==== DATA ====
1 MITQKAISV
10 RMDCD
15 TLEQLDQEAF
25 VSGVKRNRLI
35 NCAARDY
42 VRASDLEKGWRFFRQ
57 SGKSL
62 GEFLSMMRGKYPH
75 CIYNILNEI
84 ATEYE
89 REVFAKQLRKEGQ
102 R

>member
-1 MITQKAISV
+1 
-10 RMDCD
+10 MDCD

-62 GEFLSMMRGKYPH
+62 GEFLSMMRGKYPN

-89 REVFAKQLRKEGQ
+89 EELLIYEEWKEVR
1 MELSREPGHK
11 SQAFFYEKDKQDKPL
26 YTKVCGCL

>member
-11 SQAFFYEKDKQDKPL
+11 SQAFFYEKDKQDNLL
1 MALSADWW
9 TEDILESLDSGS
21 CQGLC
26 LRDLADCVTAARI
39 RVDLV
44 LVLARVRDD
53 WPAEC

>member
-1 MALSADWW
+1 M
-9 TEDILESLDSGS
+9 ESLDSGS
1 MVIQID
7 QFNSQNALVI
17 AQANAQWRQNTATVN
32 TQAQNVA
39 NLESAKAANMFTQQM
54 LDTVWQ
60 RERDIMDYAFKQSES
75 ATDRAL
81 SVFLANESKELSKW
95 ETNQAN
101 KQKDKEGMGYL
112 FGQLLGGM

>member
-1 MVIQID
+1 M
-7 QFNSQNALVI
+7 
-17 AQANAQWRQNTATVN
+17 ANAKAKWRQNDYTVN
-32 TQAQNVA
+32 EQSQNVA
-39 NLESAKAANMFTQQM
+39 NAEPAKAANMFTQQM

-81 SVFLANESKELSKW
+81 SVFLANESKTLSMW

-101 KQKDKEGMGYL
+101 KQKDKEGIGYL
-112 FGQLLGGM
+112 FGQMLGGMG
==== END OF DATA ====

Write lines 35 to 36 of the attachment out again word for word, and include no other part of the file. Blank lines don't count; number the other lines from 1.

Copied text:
>member
-1 MALSADWW